Less than a week after KPMG announced it would be setting targets to improve the socio-economic diversity of its leaders, PwC has published its socio-economic pay gap for the first time as part of its FY21 Annual Report. 

The analysis, which is based on information shared by 80% of PwC staff on the occupation of their highest-earning parent, shows that the median socio-economic pay gap including partners was 12.1%. This figure is higher than the firm’s median gender and ethnicity pay gaps, despite socio-economic background not being a protected characteristic in the Equality Act.

For many organisations developing a social mobility strategy, understanding what data to gather to be able to report on any pay gap can be difficult. The Social Mobility Commission, which is the independent statutory body responsible for advising the government on how to improve social mobility in England, says that the key question to ask is this:

What was the occupation of your main household earner when you were about aged 14?

  • Modern professional & traditional professional occupations such as: teacher, nurse, physiotherapist, social worker, musician, police officer (sergeant or above), software designer, accountant, solicitor, medical practitioner, scientist, civil/mechanical engineer.
  • Senior, middle or junior managers or administrators such as: finance manager, chief executive, large business owner, office manager, retail manager, bank manager, restaurant manager, warehouse manager.
  • Clerical and intermediate occupations such as: secretary, personal assistant, call centre agent, clerical worker, nursery nurse.
  • Technical and craft occupations such as: motor mechanic, plumber, printer, electrician, gardener, train driver.
  • Routine, semi-routine manual and service occupations such as: postal worker, machine operative, security guard, caretaker, farmworker, catering assistant, sales assistant, HGV driver, cleaner, porter, packer, labourer, waiter/waitress, bar staff.
  • Long-term unemployed (claimed Jobseeker’s Allowance or earlier unemployment benefit for more than a year).
  • Small business owners who employed less than 25 people such as: corner shop owners, small plumbing companies, retail shop owner, single restaurant or cafe owner, taxi owner, garage owner.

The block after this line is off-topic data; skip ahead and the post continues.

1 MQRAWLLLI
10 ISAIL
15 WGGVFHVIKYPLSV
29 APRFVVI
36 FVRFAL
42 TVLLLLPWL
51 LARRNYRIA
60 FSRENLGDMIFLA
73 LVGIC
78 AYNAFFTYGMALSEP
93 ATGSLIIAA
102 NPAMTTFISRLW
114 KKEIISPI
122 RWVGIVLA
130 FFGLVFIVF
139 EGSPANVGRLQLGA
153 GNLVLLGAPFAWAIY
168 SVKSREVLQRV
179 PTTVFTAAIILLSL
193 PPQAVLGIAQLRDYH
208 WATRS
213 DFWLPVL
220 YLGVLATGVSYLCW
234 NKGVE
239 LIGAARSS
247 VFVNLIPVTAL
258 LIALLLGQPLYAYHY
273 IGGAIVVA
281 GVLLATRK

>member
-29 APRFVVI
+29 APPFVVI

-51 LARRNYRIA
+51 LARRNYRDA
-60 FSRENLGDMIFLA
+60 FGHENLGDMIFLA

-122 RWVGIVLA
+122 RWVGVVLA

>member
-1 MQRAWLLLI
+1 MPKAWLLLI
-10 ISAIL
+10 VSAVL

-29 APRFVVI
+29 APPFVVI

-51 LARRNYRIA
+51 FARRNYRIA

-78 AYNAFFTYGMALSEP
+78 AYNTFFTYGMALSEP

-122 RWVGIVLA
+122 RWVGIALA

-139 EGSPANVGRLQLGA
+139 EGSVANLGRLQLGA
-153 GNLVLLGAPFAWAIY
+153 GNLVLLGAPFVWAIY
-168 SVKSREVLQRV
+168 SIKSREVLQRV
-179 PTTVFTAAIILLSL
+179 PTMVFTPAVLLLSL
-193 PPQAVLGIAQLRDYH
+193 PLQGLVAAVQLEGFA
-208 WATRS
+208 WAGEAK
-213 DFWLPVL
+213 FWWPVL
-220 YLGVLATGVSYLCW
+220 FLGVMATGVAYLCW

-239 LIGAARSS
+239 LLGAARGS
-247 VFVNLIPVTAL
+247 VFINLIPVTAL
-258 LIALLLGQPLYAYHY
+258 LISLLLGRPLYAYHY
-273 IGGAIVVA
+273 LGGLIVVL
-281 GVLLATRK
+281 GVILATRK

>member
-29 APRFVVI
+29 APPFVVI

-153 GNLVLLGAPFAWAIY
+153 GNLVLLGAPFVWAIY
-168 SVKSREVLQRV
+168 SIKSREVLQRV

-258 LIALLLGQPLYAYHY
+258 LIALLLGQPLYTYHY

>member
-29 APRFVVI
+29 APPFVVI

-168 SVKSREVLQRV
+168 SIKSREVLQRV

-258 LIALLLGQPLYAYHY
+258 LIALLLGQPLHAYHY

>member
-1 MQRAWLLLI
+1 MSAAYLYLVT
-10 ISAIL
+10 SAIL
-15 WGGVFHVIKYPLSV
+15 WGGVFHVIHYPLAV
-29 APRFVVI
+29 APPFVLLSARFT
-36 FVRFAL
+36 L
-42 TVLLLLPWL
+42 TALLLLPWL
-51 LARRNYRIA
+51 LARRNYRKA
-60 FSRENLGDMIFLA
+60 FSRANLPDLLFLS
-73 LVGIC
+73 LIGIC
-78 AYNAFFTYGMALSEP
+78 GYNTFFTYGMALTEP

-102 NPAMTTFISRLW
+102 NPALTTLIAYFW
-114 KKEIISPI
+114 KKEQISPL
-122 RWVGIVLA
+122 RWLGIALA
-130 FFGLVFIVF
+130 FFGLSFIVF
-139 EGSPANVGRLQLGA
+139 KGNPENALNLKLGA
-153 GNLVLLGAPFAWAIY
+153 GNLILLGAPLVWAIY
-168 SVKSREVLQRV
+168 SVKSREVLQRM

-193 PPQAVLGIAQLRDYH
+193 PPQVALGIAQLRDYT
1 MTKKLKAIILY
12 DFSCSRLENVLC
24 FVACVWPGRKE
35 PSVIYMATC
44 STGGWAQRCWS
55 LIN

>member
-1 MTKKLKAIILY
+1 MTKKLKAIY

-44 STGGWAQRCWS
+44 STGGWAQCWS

• Other such as: retired, this question does not apply to me, I don’t know.
  • I prefer not to say.

By analysing the answers to this question and excluding those who answered “Other” or “I prefer not to say”, socio-economic background can be reported by employers in three groups:

  • Professional backgrounds – modern professional & traditional occupations; senior or junior managers or administrators.
  • Intermediate backgrounds – clerical and intermediate occupations; small business owners.
  • Lower socio-economic backgrounds – technical and craft occupations; routine, semi-routine manual and service occupations; long-term unemployed.

In my view, collecting accurate data is one of the best ways to start addressing unseen barriers to progression. However, interestingly, when PwC asked the above question, disclosure of data was higher among senior rather than junior staff. To me, this really emphasises the importance of promoting social mobility within organisations and being clear through policy and practice that individuals will not be treated unfairly because of their socio-economic background and will not be prejudiced by sharing that information.

PwC has been ranked number one in the Social Mobility Foundation’s Employer Index and has a comprehensive action plan for improving social mobility which employers in other industries should take note of. However, despite its extensive range of initiatives, it is still the case that only 14% of its employees come from what the Social Mobility Commission deems to be a lower socio-economic background, compared to 39% of the workforce in England. 

Whilst the social mobility conversation is gaining momentum, it is clear to me that it will be a very long one.

If you would like a discussion about improving social mobility in your organisation then please do get in touch.